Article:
The challenge of having to answer open ended questions will really help girls take ownership of their spiritual growth. Example: "What practical steps can you take to acknowledge God in your dating life?" Figuring anything out on your own is more likely to stick than if you're just told by someone else. There's a lot of good decision making to be done here. Girls can figure out what's important about love and relationships and set boundaries concerning boys and dating.

6) Using technology to find devotionals in email and app form:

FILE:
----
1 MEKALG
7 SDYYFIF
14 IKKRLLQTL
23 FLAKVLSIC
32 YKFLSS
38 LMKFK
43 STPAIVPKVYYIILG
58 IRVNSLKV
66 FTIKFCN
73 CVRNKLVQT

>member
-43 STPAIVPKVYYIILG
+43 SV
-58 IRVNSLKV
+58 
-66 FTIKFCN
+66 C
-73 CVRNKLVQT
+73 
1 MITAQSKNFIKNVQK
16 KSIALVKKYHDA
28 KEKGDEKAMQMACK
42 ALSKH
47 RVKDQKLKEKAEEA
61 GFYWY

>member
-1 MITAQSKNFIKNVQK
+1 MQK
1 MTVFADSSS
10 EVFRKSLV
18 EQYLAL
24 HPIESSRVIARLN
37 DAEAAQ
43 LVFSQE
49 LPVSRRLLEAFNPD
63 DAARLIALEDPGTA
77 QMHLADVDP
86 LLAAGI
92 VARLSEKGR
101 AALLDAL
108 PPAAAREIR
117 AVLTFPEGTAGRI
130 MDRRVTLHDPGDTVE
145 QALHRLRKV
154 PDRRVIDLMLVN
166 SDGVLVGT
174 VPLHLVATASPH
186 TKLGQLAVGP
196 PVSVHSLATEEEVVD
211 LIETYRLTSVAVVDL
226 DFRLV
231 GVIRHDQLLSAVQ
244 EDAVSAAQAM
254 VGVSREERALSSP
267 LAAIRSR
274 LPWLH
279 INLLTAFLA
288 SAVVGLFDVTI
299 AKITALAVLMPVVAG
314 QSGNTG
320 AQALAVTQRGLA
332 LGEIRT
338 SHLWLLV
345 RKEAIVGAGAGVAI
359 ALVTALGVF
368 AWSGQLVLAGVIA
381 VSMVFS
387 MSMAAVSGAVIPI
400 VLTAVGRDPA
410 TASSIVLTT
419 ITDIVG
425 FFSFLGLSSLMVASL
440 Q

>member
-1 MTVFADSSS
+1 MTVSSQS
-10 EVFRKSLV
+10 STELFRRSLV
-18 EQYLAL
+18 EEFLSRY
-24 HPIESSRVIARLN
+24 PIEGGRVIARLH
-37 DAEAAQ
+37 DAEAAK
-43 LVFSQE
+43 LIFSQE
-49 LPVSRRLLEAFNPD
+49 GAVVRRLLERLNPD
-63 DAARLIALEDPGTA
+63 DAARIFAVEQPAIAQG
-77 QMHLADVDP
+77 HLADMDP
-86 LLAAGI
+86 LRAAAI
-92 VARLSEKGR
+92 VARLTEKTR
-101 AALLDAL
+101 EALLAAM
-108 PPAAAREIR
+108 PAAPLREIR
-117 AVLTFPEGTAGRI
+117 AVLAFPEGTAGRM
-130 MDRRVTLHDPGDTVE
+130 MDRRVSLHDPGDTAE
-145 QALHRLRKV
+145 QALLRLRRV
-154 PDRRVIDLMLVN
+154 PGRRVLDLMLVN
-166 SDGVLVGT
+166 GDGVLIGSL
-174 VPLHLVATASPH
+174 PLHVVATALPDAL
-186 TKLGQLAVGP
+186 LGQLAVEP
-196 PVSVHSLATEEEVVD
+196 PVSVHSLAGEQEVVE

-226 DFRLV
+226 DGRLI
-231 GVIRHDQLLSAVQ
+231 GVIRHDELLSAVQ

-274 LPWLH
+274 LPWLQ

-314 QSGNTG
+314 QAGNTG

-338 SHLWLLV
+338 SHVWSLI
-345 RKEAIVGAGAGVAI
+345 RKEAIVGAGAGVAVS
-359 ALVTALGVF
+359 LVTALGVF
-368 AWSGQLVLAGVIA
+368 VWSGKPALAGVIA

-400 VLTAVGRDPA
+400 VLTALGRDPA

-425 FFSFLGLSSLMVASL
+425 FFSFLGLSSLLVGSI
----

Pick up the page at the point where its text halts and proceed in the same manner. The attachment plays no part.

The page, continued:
I personally have had tremendous growth in my spiritual walk because of the teachings of Joseph Prince. One day while reading the daily devotional that comes in email form on my kindle I chuckled out loud at something he'd written. Ellis became curious and I decided to read the whole devotional to him. He liked it. He got it. It was simple enough for him but still challenging and expanding his thinking. Lightbulb! We decided to make my devotional his devotional too. Next Delaney overheard us reading aloud and listened in too. Now we all read that devotional, either together or separately each morning. Easy peasy. I often read aloud while they're both eating breakfast. I encourage you to take advantage of all the new ways there are for kids to enjoy God's word.



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Posted in Business Post Date 06/24/2018